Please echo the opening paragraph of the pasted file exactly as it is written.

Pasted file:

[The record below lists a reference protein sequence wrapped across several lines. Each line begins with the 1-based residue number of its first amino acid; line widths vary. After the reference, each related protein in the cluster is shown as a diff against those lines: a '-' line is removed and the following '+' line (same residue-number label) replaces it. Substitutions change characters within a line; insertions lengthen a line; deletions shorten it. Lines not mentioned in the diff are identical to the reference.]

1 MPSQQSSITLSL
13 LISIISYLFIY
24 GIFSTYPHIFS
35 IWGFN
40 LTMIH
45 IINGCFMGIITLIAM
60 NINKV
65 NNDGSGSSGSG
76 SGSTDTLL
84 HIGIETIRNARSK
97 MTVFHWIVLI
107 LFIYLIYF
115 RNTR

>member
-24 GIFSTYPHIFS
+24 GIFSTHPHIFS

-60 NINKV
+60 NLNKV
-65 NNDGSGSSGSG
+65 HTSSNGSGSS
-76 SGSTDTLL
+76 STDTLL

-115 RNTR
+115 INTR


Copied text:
[The record below lists a reference protein sequence wrapped across several lines. Each line begins with the 1-based residue number of its first amino acid; line widths vary. After the reference, each related protein in the cluster is shown as a diff against those lines: a '-' line is removed and the following '+' line (same residue-number label) replaces it. Substitutions change characters within a line; insertions lengthen a line; deletions shorten it. Lines not mentioned in the diff are identical to the reference.]